Not only that, but you also begin to see them as God sees them. You slowly recognize that everyone you meet — regardless of their beliefs or spiritual condition — is someone who is dearly loved by God. You also start to understand that everyone you meet is indeed your brother or sister, and you realize that we all have the same Heavenly Father.

This really starts to change the way you treat other people. It starts to bear good fruit in your life. It even makes it easier to love others as Christ has loved you, without conditions or strings attached.

Eventually, you begin to recognize that God loves everyone much more than you could ever love them; even your own family members who may be far from faith in Christ as the moment. You start to realize that God has a grand design in motion to draw everyone to Himself, eventually. We get to take part in that, if we can learn to abide in Christ and collaborate with the Holy Spirit in the process. But, we can also enjoy a newfound sense of ease with this process. Because now we’re not fighting the clock or worried about closing the sale. Instead, we’re trusting in God’s ultimate victory which is inevitable and unstoppable.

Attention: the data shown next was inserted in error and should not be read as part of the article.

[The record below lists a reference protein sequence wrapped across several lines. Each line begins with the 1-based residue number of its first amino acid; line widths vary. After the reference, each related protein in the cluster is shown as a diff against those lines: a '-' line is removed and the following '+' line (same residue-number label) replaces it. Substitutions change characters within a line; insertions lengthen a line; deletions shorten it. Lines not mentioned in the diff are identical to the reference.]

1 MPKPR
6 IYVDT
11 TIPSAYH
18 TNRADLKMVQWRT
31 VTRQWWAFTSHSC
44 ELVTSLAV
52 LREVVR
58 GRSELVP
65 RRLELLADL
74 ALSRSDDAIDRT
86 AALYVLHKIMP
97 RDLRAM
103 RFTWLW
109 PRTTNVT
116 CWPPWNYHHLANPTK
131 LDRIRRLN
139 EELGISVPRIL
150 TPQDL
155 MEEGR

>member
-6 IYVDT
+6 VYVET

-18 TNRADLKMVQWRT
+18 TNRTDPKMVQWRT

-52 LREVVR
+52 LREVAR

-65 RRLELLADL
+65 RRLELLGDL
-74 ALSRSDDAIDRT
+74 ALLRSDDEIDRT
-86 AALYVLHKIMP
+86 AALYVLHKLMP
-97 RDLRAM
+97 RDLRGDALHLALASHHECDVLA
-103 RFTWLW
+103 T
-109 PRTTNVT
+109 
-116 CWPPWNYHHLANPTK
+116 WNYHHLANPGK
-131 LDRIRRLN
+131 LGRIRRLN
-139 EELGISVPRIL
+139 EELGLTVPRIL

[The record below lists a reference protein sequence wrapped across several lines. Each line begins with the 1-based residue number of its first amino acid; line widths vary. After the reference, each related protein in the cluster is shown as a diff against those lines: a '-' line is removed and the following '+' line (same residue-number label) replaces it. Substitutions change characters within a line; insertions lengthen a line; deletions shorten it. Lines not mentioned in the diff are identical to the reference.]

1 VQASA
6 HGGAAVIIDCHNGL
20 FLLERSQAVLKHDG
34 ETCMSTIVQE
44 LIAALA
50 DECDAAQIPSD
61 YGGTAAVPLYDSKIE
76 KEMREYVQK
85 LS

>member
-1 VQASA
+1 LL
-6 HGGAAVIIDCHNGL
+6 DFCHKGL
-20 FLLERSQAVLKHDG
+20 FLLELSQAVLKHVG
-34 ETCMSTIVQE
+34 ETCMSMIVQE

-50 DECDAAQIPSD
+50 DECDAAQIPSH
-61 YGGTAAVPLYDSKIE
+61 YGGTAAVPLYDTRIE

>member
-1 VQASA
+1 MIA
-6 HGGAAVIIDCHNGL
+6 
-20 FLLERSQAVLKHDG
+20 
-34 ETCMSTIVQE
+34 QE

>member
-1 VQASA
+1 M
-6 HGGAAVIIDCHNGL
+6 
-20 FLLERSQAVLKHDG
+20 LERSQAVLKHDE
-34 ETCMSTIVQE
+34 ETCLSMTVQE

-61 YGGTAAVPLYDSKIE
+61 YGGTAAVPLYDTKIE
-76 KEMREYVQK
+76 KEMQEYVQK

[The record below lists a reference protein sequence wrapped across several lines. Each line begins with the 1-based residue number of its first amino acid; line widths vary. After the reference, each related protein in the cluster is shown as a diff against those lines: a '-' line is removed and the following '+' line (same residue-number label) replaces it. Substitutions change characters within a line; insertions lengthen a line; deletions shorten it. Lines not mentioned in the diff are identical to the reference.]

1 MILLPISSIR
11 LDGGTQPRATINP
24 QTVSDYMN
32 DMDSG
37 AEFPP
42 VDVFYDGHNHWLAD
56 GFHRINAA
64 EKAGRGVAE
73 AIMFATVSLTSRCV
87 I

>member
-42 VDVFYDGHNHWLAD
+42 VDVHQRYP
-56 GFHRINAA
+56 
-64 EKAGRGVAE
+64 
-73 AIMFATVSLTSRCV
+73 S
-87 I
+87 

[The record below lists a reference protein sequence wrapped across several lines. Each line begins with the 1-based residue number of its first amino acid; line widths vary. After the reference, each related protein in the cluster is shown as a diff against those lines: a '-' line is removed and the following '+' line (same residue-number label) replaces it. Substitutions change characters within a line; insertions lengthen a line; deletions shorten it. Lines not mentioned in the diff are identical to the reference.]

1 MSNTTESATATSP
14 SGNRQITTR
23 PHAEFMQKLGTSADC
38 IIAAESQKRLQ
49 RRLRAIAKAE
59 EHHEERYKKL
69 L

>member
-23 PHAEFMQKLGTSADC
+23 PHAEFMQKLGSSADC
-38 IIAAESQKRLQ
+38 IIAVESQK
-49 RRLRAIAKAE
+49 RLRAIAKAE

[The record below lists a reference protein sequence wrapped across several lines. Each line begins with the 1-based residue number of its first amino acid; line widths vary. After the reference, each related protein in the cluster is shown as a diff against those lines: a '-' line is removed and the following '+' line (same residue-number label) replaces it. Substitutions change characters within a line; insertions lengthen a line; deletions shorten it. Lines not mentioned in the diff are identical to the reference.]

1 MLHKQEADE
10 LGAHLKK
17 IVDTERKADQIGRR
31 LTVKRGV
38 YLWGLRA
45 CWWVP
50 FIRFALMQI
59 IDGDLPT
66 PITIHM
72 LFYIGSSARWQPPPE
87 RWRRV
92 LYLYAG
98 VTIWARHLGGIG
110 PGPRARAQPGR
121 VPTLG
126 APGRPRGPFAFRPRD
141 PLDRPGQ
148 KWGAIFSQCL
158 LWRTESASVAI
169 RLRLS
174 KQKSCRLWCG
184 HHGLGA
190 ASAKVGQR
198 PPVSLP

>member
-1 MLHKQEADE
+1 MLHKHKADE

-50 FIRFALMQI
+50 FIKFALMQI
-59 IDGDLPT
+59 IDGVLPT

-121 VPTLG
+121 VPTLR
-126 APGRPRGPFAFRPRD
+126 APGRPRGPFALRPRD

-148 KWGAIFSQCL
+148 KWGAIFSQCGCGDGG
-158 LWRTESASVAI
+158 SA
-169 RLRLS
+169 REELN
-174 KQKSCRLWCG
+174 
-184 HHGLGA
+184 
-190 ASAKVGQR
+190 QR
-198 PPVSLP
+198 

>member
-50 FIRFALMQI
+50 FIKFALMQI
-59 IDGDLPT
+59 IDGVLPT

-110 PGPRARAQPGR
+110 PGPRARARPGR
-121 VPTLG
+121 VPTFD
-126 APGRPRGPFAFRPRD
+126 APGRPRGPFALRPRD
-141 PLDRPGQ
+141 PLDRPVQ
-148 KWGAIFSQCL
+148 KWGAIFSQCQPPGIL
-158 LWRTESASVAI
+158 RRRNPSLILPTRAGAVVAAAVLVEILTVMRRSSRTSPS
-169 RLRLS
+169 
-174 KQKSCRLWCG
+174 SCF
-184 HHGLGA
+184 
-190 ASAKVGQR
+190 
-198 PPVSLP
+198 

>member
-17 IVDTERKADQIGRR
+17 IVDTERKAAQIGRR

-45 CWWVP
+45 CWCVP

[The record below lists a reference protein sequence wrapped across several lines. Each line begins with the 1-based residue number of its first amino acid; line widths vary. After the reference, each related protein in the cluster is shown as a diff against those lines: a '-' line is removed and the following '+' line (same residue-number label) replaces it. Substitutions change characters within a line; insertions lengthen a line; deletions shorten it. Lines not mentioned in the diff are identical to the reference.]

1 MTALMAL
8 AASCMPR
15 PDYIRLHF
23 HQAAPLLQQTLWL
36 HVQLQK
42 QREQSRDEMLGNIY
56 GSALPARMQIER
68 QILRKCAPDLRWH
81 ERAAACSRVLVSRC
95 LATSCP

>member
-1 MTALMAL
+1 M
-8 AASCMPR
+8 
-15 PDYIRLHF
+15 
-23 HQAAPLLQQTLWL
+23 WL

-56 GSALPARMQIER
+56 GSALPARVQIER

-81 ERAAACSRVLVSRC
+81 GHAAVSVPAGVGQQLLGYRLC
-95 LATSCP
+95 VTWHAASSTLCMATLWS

— Keith Giles, Jesus Undefeated, p. 155-156

Photo: South Riding, Virginia, December 2, 2020

Moralism

Tuesday, July 28th, 2020

You know moralism has displaced your life in Christ when living faith is reduced to a system of correct behavior and moral merit badges instead of a dynamic relationship with the indwelling Holy Spirit. We don’t acquire the presence of the Holy Spirit by accumulating moral merit badges.

— Bradley Jersak, A More Christlike Way, p. 72

Photo: Burg Lahneck, Germany, August 11, 2000

Silencing the Voice of the Accuser

Saturday, July 18th, 2020

What God claims to love, do not deem unworthy of that love.

What God has called good, do not call anything other than good.

What God has animated with God’s own breath and endowed with a soul and God’s own image, do not treat with anything less than dignity.

When that accusing voice is on repeat in your head, know that it is not the voice of God. God’s voice is found in the warm singsong of a mother to her newborn, the one who says, “You are beloved.” God’s voice declares us clean, justified, forgiven, and new. It imparts to us a worthiness that has nothing to do with our efforts or our accomplishments or our becoming some imagined ideal.